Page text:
One of those places for me is the Matanuska Glacier. In the fall I spend a lot of time on what my climbing friends and I call "the glacier" (even though there are over 100,000 glaciers in Alaska, this one gets the official title). It's basically the ice equivalent of a rock gym, but so much better.

Right now we are getting comfortable on the ice again and getting in shape for the waterfall season. Today I went out to "the glacier" with a group of seven to get in some laps. We set up a variety of climbs from low angle, to vertical, to painfully overhanging. I am realizing that I have kept my technique, but have lost some of my strength. My calves were burning very early on and my forearms burnt out quicker than usual. I've also brought back an extra 5 pounds of myself from Pennsylvania. So I've got some work to do, but luckily we have a month or so before the ice freezes around Anchorage.

The glacier and me have had our ups and downs. Days like today where I never wanted to leave. Days where I never wanted to come back. Days where I didn't feel like climbing and just walked around and took photos. Days where I scared the crap out of myself so bad that I swore I would quit ice climbing. But I keep going back for more.

Monday, October 1, 2007

Ice climbing Festival!

After getting back from PA late Wednesday night, I knew I would not have much time to relax because this weekend was the MCA (Mountaineering Club of Alaska) Ice Climbing Festival. This is the festival that got me started in Ice Climbing two years ago. It was 5 months after Brian and I arrived in Alaska and just one month after I finished my summer on crutches due to a broken leg.

I had no idea what to expect, and was a little nervous, but excited about the idea of ice climbing. Up until that point I had never even seen a crampon or an ice tool, so when we rented the gear and saw all of the sharp points I was even more apprehensive, but figured I would give it a try. I remember the first day clearly. It was raining and blowing wind in the morning. After we strapped on our crampons we started to walk out on the ice. Because we were in the novice group, the morning was spent learning how to walk on crampons. This is important because walking around the glacier can be dangerous. There are many crevasses and moulins, holes in the ice that you can fall into and down a few hundred feet.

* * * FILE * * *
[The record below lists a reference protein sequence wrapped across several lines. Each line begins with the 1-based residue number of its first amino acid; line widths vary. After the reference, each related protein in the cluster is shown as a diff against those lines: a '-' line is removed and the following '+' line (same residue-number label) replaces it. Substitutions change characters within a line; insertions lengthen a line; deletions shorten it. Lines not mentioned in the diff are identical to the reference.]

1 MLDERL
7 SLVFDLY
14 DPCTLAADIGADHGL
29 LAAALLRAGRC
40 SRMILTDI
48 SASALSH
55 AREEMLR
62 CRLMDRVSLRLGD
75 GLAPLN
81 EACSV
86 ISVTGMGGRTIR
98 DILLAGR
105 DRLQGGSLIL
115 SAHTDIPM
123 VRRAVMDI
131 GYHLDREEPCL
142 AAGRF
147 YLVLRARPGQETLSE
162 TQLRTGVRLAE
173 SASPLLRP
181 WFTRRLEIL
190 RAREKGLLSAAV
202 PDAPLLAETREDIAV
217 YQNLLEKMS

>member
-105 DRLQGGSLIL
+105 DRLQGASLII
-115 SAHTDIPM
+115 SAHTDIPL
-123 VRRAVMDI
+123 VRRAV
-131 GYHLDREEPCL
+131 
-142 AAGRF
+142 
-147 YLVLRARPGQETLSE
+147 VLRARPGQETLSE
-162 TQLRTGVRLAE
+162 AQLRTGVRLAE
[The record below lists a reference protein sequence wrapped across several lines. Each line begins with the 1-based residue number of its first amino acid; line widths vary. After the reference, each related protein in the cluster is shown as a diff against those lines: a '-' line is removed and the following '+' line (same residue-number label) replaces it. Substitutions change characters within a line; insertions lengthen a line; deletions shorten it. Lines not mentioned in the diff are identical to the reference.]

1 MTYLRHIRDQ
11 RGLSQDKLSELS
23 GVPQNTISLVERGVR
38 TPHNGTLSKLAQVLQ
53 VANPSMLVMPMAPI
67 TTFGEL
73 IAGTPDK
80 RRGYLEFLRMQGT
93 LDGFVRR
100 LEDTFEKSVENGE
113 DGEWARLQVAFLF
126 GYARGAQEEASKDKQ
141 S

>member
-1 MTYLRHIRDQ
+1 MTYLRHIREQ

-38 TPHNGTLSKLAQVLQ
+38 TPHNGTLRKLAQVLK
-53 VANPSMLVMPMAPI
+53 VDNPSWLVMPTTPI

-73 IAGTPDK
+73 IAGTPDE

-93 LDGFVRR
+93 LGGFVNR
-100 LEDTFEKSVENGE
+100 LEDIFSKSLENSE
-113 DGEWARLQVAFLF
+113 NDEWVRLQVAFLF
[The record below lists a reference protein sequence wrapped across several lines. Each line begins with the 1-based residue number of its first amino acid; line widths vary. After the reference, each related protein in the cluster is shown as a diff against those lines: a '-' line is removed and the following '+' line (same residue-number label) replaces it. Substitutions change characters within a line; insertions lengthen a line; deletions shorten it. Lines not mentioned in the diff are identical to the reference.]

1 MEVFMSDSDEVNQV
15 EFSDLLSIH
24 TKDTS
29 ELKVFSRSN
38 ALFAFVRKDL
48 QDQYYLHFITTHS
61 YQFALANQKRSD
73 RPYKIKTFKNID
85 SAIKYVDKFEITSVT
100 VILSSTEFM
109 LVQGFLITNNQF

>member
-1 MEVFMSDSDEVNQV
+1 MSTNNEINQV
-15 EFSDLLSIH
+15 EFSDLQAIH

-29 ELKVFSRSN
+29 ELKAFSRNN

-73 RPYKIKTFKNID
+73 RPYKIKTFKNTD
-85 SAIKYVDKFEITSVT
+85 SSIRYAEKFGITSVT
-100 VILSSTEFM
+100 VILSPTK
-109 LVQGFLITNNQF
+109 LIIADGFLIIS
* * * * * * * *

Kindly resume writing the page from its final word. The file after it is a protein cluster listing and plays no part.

After walking around for awhile and learning the different crampon techniques, I turned to Brian and said, "I don't think I'm going to like Ice Climbing." Everywhere you looked there was slippery blue ice and it seemed like endless opportunities to hurt yourself... badly. I just didn't see the fun in it. So we had some lunch while the instructors set up the ropes on an easy practice slope. I remember tying in for the first time. It's like the start of a race. You get nervous while your waiting to start but as soon as you start moving all the nerves go away. Getting to the top of my first ice climbing felt like an amazing accomplishment.

The clouds dissipated and the sun started shining down on the glacier. We did a few laps on the easy slope and then got a 40 foot vertical section of ice. Brian and I jogged up it while the crowd cheered on the beginners. I was hooked.

I've been ice climbing ever since. At last years ice festival I signed up for the advanced group and started learning how to lead. This year I decided to help out as an instructor. It was really an awesome experience teaching beginners. You can watch their enthusiasm grow as they see themselves making progress throughout the weekend. I thought about how far I've come in just two years. It was great to be able to get some eager students started in a sport that is really kind of hard to get into on your own. Because all of the instructors and organizers are volunteers, it's an inexpensive way to start ice climbing. It gives people a chance to try a sport they otherwise would not be able to afford.

We had two great days of weather, 16 hours of awesome climbing, and I even got to give a stab at the 50 foot completely overhanging wall in the picture above. I got to talk to some of the best climbers in AK and got some tips on the good spots to hit this winter. I'm totally phsyched for the ice season. Here are some more pictures from the weekend.